What is a field blend, and how does it impact the taste of your wine...?
Does a ‘field blend’ affect taste? – ask Decanter
Geoff Grady, London W8 asks: Do you get the same result (in terms of taste, complexity, integration etc) in a wine made from a field blend as one produced either by co-fermentation or from blending base wines?
Dirceu Vianna Junior MW replies: I recall a blending session at Bordeaux University years ago with the late Denis Dubourdieu, which left no doubt that, when skilfully done, the blending of base wines gives the finished wine another dimension (more than the sum of its parts), including better texture and added complexity – though it is often possible to pick out the characters of an individual variety.
Co-fermentation, in simple terms, is the practice of fermenting two or more grape varieties together. In my experience, it results in wines that are better integrated and enriched in texture much earlier in their life.
A field blend is similar to co-fermentation in terms of the winemaking process, although the grapes themselves originate from the same parcel of vineyard.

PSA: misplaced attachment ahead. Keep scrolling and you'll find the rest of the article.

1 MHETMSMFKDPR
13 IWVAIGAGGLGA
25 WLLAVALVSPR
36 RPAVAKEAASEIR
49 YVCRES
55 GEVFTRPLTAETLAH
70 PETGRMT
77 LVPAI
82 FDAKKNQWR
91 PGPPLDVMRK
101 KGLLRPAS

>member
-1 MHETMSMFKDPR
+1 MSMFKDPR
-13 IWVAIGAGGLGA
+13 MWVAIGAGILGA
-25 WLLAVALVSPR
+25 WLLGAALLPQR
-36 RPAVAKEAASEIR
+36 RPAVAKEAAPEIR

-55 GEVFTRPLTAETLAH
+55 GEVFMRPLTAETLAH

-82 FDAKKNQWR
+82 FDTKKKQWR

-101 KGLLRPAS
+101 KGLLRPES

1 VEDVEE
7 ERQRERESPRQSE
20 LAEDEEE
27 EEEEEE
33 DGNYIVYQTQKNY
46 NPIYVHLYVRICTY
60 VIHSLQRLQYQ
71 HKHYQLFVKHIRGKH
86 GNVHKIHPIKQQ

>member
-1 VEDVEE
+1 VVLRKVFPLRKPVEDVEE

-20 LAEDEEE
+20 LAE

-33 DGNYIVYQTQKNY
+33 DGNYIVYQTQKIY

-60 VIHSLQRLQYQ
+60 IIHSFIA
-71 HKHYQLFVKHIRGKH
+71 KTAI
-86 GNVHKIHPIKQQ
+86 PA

The wines tend to express their sense of place beautifully, as well as showing better integration and more complexity than if it were a varietal wine from the same vineyard.
If you wish to experience this yourself, try comparing two reds from Quinta do Crasto in Portugal’s Douro region from the same vintage: Maria Teresa 2013 (£115 a bottle from Great Western Wine – pricey but worth it), which is a field blend from vines more than 100 years old, with the winery’s Douro Superior 2013 (£14.95 from Great Western Wine), made from the blending of base wines from different vineyards.
Dirceu Vianna Junior MW is a wine consultant, educator, author and judge.
This question first appeared in the May 2018 issue of Decanter magazine, subscribe to Decanter here.
To get your question answered, email us: firstname.lastname@example.org or on social media with #askDecanter